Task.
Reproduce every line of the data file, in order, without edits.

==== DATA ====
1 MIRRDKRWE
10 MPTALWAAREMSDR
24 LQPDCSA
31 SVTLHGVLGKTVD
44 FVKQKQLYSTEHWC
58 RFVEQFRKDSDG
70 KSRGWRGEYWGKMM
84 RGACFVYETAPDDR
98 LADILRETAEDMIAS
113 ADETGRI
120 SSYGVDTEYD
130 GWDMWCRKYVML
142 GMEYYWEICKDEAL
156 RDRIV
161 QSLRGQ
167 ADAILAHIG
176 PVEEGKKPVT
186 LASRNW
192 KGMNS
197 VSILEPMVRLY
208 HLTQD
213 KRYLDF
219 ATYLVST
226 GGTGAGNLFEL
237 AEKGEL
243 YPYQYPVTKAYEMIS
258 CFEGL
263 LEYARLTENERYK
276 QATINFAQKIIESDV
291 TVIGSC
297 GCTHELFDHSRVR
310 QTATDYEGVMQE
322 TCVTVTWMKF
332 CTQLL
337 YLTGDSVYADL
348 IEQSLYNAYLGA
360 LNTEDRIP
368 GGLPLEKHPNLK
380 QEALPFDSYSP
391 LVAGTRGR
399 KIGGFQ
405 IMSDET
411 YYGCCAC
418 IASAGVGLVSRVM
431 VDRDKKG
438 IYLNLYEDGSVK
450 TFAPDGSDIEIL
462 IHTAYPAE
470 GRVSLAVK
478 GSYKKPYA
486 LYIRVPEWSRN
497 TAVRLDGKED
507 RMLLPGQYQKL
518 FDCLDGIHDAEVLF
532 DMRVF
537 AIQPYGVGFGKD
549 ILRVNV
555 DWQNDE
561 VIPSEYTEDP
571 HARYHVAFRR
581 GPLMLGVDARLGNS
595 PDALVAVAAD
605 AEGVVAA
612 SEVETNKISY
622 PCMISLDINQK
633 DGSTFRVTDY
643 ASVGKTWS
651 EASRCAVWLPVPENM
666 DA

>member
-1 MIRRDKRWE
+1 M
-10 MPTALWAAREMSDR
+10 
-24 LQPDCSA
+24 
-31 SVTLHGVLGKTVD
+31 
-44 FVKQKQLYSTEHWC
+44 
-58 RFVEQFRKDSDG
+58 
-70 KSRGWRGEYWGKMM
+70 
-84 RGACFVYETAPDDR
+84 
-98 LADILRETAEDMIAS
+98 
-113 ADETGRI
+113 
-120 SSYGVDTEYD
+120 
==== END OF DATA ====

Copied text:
1 MIRRDKRWE
10 MPTALWAAREMSDR
24 LQPDCSA
31 SVTLHGVLGKTVD
44 FVKQKQLYSTEHWC
58 RFVEQFRKDSDG
70 KSRGWRGEYWGKMM
84 RGACFVYETAPDDR
98 LADILRETAEDMIAS
113 ADETGRI
120 SSYGVDTEYD
130 GWDMWCRKYVML
142 GMEYYWEICKDEAL
156 RDRIV
161 QSLRGQ
167 ADAILAHIG
176 PVEEGKKPVT
186 LASRNW
192 KGMNS
197 VSILEPMVRLY
208 HLTQD
213 KRYLDF
219 ATYLVST
226 GGTGAGNLFEL
237 AEKGEL
243 YPYQYPVTKAYEMIS
258 CFEGL
263 LEYARLTENERYK
276 QATINFAQKIIESDV
291 TVIGSC
297 GCTHELFDHSRVR
310 QTATDYEGVMQE
322 TCVTVTWMKF
332 CTQLL
337 YLTGDSVYADL
348 IEQSLYNAYLGA
360 LNTEDRIP
368 GGLPLEKHPNLK
380 QEALPFDSYSP
391 LVAGTRGR
399 KIGGFQ
405 IMSDET
411 YYGCCAC
418 IASAGVGLVSRVM
431 VDRDKKG
438 IYLNLYEDGSVK
450 TFAPDGSDIEIL
462 IHTAYPAE
470 GRVSLAVK
478 GSYKKPYA
486 LYIRVPEWSRN
497 TAVRLDGKED
507 RMLLPGQYQKL
518 FDCLDGIHDAEVLF
532 DMRVF
537 AIQPYGVGFGKD
549 ILRVNV
555 DWQNDE
561 VIPSEYTEDP
571 HARYHVAFRR
581 GPLMLGVDARLGNS
595 PDALVAVAAD
605 AEGVVAA
612 SEVETNKISY
622 PCMISLDINQK
633 DGSTFRVTDY
643 ASVGKTWS
651 EASRCAVWLPVPENM
666 DA

>member
-1 MIRRDKRWE
+1 M
-10 MPTALWAAREMSDR
+10 
-24 LQPDCSA
+24 
-31 SVTLHGVLGKTVD
+31 
-44 FVKQKQLYSTEHWC
+44 
-58 RFVEQFRKDSDG
+58 
-70 KSRGWRGEYWGKMM
+70 
-84 RGACFVYETAPDDR
+84 
-98 LADILRETAEDMIAS
+98 
-113 ADETGRI
+113 
-120 SSYGVDTEYD
+120 